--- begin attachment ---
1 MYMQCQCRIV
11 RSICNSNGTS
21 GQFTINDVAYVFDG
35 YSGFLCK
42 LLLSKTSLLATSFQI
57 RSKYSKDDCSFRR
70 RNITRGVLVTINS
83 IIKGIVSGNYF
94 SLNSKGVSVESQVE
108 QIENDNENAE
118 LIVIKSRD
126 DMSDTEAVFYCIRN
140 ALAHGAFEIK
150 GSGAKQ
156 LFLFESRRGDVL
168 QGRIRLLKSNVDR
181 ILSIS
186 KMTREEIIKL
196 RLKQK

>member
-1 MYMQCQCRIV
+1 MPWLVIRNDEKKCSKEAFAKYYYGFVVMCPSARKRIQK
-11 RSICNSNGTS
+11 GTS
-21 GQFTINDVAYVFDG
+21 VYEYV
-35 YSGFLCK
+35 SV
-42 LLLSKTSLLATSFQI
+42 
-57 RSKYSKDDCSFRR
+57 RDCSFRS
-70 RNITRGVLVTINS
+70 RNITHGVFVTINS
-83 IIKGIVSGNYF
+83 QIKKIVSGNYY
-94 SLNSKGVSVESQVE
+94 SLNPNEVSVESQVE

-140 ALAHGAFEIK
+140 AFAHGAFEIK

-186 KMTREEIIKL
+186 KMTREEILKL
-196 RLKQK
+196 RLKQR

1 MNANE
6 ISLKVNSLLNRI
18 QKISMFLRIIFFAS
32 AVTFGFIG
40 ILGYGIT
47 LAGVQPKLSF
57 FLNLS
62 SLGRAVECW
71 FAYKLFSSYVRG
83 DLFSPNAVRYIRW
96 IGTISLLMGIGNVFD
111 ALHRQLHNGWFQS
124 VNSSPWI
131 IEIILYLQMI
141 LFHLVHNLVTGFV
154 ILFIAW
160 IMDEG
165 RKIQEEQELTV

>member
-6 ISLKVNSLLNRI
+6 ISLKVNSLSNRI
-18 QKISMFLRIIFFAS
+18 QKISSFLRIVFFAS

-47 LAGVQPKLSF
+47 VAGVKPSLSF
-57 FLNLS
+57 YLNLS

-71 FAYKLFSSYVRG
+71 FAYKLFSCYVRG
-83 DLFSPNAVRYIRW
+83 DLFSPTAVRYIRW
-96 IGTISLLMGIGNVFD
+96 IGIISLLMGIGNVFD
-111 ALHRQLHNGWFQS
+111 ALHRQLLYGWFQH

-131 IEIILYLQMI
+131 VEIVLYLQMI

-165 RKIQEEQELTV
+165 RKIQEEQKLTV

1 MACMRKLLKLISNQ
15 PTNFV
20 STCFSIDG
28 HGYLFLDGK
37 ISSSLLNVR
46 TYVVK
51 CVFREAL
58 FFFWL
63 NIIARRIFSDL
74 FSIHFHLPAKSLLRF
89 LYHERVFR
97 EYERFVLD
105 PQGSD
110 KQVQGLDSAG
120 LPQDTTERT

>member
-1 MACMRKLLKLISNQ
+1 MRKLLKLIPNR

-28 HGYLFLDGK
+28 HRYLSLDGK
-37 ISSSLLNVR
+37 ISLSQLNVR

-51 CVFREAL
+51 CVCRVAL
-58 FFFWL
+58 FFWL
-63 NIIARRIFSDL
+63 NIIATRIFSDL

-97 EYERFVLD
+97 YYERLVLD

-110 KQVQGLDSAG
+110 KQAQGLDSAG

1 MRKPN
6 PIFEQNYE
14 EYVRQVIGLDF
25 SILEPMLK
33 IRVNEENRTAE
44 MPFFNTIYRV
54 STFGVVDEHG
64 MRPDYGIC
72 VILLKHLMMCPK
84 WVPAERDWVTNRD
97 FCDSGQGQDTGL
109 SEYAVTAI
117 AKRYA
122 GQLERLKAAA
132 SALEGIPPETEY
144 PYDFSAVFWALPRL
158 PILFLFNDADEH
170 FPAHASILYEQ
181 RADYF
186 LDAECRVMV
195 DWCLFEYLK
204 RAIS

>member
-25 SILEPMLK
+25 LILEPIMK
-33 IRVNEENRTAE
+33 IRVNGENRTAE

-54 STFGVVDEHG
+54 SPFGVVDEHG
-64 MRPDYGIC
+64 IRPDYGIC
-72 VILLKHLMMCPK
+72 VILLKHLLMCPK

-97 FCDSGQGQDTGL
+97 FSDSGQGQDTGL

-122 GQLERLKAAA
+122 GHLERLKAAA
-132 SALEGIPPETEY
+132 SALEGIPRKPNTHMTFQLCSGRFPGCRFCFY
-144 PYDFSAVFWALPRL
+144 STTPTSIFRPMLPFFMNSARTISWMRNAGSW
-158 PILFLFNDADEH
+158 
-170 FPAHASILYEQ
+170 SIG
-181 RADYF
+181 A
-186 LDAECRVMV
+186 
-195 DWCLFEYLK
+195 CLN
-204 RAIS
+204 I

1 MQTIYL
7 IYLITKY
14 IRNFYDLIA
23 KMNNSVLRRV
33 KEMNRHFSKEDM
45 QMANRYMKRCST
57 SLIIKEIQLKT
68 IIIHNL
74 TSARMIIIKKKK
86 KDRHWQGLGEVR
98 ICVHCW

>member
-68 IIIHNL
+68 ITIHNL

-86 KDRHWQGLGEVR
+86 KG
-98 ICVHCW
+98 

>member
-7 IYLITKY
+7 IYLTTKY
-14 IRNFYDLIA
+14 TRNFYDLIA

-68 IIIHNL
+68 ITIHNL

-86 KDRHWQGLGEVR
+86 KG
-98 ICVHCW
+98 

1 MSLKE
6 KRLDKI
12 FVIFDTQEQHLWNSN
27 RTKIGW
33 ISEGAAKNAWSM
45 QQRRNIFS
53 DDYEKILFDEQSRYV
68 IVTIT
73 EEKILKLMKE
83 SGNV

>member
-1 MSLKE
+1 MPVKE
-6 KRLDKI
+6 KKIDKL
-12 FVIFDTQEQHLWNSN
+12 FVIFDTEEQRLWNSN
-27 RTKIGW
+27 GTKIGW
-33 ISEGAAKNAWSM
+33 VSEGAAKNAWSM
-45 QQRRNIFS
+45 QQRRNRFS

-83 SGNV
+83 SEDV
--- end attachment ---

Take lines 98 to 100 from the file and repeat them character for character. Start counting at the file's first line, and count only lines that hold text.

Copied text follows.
120 LPQDTTERT

>member
-1 MACMRKLLKLISNQ